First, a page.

Meanwhile, in Crawford, Texas Cindy Sheehan is continuing her vigil outside the ranch where President Bush is once again vacationing. And her campaign is gaining momentum and support. Sheehan, of course, grabbed headlines in recent days since she began camping near President Bush’s ranch. She is the mother of a soldier killed in Iraq. As more military families arrived from several states to join Sheehan, 38 members of Congress signed a letter asking Bush to meet with her. On Saturday, National Security Advisor Steven Hadley and Deputy White House Chief of Staff Joe Hagin met with Sheehan briefly, but she called the exchange “pointless” and has said she will stay in Crawford until the president meets with her.
Federal prosecutors investigating corruption at an Illinois state pension fund have subpoenaed records concerning more than $4 million in fees that the Carlyle Group is paying to the new treasurer of the Republican National Committee. The subpoena calls for documents related to the group and Robert Kjellander, whom was named Treasurer of the RNC over the weekend. He headed President Bush’s re-election campaign in three states. Carlyle allegedly paid him more than $3 million to land contracts for the group with the pension fund—that is as much as corporations like Merrill Lynch or Goldman Sachs would be paid for such services. The subpoena was part of an ongoing federal investigation of corruption involving the fund. A former fund trustee and two Chicago attorneys already are under indictment. One of the two lawyers is a former finance chairman of the Democratic National Committee.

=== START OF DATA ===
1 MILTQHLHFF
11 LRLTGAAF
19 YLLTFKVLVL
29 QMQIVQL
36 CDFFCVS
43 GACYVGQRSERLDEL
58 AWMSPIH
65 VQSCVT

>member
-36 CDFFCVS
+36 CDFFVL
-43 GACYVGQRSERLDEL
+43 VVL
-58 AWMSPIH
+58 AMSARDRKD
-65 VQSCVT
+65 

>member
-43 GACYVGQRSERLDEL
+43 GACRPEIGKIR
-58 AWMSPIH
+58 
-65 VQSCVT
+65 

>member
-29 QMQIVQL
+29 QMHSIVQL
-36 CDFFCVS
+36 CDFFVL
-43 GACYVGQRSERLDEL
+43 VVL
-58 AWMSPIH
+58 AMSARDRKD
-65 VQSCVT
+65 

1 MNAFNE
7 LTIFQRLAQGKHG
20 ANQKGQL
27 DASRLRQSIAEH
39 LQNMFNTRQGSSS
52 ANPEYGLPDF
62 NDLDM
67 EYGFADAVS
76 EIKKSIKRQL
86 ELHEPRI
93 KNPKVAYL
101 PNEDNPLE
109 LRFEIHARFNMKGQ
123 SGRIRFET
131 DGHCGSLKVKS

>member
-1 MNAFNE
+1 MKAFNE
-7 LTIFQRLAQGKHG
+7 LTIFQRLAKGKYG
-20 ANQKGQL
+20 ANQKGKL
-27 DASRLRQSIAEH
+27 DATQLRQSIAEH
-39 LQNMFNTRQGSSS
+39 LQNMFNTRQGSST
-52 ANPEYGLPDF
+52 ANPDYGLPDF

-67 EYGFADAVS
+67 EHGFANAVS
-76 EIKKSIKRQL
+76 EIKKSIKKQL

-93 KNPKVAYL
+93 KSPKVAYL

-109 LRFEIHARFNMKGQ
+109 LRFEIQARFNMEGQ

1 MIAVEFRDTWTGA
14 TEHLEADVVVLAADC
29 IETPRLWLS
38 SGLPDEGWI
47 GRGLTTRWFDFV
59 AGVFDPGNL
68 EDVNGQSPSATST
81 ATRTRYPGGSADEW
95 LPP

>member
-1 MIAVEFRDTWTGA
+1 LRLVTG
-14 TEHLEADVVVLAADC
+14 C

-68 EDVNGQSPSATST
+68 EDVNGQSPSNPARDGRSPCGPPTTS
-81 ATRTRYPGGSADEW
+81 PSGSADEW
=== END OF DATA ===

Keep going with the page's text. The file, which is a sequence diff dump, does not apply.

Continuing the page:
Gen. Augusto Pinochet’s wife and younger son were arrested Wednesday and charged as accomplices in a tax evasion case linked to an investigation into the former dictator’s multimillion dollar fortune overseas. The case is one of several against Pinochet. Most recently, he was charged in the 1975 killing of dissidents in a case known as Operation Colombo.
And finally, today marks the 40th anniversary of the Watts uprising in Los Angeles. A white California Highway Patrol officer named Lee Minikus pulled over 21(twenty-one) year-old Marquette Frye, who was black, on suspicion of drunk driving. Frye had been driving in the car with his brother and additional officers were soon called to the scene. Rena Frye, the mother of the two boys showed up as well and eventually all three members of the Frye family were arrested. As the officers questioned them, the police hit the brothers with their baton. The crowd grew increasingly angry and a confrontation began that led to six days of rioting leaving 34 people dead, 1000 wounded and 4000 people arrested. The Watts uprising sheparded in a new more militant era of the civil rights movement as African-Americans took to the streets in a mass protest against white economic exploitation and police brutality. The Black Panther Party for Self Defense was formed in Oakland, California less then a year after the rebellion. Yesterday, a report was presented to Los Angeles Mayor Antonio Villaraigosa and police chief William Brattion by the Los Angeles Urban League and the United Way titled “The State of Black Los Angeles.” The report found that, 40 years after Watts, African-Americans continue to face many of the same conditions they faced in LA forty years ago. They point to the fact that in L.A, African Americans still have the lowest household income in the city, are far more likely to go prison and are searched by the Los Angeles Police Department at four times the rate of whites.